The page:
In the Land of Gold is told in first person. The heroine, Cora Colton, at first, appears to have little backbone and is pretty much a puppet that her mother manipulates. Cora does whatever her mother deems “proper.”
But then … SHE CHANGES!
With the help and encouragement of the “outrageous” Grace, Cora does what she really wants to do, all the while knowing her mother and her very “proper” fiancée will disapprove vehemently. Next, when she receives an inheritance from her father whom she has not seen nor heard from since she was nine years old, she goes to claim that inheritance.
In the late 1800s Klondike gold rush, she sets out to claim her inheritance near Dawson City, Canada. Her ignorance keeps her in danger most of the time. Only when the reluctant hero, Flynn O’Neil, comes to her aid, does it seem she has a chance to make it or even survive in the beautiful but deadly conditions of the far north.
The reader gets to know Flynn a little at the time, but the feeling he will take care of Cora and get them to their destination, even when she is stubborn in her ignorance, keeps one turning pages. Snow, Flynn’s she-wolf companion, proves to be invaluable at times.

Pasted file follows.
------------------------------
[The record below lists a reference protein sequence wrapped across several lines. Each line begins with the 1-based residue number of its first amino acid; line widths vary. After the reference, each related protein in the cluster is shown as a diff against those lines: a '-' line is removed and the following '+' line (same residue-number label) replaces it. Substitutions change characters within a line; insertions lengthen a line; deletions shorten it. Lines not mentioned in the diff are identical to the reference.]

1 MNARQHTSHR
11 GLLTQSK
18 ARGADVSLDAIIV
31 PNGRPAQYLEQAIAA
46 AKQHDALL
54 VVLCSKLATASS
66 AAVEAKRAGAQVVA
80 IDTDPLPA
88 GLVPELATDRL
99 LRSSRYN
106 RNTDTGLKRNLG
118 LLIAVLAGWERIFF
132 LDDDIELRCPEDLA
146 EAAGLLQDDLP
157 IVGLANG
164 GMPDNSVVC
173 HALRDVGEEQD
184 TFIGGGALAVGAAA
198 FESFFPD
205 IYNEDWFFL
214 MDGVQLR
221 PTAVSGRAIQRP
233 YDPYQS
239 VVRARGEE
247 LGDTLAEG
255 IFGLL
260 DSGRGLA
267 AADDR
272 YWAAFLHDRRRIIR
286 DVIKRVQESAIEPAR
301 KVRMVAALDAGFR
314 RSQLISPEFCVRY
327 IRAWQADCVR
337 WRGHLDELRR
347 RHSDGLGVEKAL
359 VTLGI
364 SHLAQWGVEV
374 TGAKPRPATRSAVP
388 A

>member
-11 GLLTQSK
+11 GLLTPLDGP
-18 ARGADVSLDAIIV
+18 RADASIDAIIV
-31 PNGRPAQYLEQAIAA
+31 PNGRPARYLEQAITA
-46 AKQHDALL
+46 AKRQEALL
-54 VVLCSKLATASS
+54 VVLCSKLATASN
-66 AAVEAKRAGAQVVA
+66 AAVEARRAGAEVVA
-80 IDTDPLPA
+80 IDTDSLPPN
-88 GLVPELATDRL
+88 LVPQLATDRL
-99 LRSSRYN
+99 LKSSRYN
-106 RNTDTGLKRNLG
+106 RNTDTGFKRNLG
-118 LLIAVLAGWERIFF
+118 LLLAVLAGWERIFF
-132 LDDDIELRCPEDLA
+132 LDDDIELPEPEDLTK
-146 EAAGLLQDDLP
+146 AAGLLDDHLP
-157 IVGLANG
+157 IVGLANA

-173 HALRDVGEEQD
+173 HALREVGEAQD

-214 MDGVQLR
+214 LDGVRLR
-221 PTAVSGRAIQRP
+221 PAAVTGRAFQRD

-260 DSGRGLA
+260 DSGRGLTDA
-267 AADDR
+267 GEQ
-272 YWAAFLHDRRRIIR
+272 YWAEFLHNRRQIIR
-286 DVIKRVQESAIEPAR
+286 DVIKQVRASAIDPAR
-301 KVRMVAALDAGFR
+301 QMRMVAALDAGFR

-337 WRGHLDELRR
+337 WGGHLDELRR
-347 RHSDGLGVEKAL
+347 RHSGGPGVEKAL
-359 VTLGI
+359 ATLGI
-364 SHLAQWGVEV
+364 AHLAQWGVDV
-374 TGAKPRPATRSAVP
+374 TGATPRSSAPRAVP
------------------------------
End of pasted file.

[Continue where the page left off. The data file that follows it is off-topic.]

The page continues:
Ms. Archer describes the environment so that the reader’s senses are assailed with the odors, sights, sounds, and the feel of the awful cold, wet misery. But she also reveals the majestic views and beauty of the perilous country. It is breath-holding at times and breathtaking at other times.
The love story that develops is subtle and solid. Cora‘s rite of passage into womanhood is a challenge every step of the way, but she emerges a strong woman with a “can-do” attitude.
In the Land of Gold is a cold, wet vicarious trip over perilous terrain where lawlessness makes staying alive even more perilous—an attention keeping read.
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